- Broadcasters fear losing their ability to transmit their channels across the EU from the UK under ‘country of origin’ rules
- There is concern the UK will lose its status as Europe’s premier broadcasting hub
- The Commercial Broadcasters Association says firms need clarity on Brexit
More than 6,000 British broadcasting jobs are at risk from Brexit, according to a secret industry analysis seen by The Mail on Sunday.
The threat comes because broadcasters fear losing their ability to transmit their channels across the EU from the UK under ‘country of origin’ rules.
Industry regulator Ofcom currently licenses about 1,100 channels – 650 of which broadcast to EU nations.
Threat: Sky, which makes The Affair starring Ruth Wilson (pictured), could be affected
The Commercial Broadcasters Association (Coba) analysis, which has been shown to Government Ministers, warns that the UK is in danger of losing its status as Europe’s premier broadcasting hub as a result.
Coba also warns that its members may have to start shifting resources to mainland Europe in the coming weeks.
After Brexit, unless a deal for the industry is struck, channels that broadcast from the UK into the EU would need to establish significant operations in a member country.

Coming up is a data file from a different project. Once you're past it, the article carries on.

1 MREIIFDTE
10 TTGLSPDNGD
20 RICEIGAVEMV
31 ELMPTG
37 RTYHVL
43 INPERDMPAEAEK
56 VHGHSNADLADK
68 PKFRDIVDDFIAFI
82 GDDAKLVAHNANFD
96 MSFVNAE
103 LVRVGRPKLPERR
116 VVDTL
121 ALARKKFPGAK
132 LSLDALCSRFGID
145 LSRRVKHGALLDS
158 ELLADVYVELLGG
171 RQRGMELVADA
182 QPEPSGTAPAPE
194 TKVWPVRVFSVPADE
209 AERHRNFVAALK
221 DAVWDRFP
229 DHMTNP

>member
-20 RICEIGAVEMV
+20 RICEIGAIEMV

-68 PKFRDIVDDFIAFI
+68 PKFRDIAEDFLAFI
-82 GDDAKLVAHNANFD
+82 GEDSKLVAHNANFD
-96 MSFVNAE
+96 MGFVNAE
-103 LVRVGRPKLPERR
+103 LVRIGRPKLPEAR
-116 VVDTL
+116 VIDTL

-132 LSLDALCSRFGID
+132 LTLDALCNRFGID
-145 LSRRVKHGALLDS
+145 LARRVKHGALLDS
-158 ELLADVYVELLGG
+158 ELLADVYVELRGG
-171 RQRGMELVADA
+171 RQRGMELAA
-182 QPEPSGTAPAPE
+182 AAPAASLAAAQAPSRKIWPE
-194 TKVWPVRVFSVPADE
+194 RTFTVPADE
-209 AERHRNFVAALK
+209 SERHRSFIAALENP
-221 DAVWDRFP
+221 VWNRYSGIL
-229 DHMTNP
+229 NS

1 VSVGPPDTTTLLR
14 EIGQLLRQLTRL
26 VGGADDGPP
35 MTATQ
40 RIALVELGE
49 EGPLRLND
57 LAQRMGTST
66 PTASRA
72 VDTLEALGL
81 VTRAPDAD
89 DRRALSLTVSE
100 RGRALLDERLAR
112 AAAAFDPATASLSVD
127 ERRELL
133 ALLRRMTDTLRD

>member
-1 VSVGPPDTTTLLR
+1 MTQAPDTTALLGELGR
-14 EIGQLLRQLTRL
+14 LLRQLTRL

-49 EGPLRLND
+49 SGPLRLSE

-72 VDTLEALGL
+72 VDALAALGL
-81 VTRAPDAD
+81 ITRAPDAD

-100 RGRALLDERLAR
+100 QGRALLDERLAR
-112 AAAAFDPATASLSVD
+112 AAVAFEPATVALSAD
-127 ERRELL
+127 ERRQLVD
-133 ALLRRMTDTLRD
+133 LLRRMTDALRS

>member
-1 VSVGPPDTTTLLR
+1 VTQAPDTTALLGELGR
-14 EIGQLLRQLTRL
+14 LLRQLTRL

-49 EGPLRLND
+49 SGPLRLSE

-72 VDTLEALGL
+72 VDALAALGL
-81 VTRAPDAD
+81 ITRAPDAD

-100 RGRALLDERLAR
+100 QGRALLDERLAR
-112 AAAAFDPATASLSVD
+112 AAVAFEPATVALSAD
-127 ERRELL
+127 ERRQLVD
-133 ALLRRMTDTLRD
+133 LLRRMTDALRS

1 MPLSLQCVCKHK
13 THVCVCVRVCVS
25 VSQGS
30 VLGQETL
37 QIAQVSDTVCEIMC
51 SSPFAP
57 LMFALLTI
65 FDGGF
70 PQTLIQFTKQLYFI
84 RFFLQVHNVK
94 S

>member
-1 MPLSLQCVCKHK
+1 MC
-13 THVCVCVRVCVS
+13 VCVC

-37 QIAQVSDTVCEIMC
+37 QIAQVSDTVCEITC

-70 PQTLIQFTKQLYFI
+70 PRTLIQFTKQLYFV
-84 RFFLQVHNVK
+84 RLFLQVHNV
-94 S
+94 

According to Coba’s risk assessment, a worst-case scenario would see the ‘vast majority’ of jobs lost in this type of broadcasting – a total of just over 6,000.
Coba members include Discovery, Sony Pictures and Sky – which produces popular drama The Affair – but other broadcasters, such as the BBC and ITV, could also be affected.
Lib Dem peer Lord Foster, who has been briefed by numerous broadcasters, told the House of Lords that a number of TV channels ‘have already chosen to move from this country and base themselves in other European countries’.
Adam Minns, executive director of Coba, said broadcasters urgently need clarity on Brexit – starting with assurance that there will be a transition period from next March – or restructuring may have to begin within weeks.
Prime Minister Theresa May acknowledged these concerns in her Mansion House speech on Brexit in March.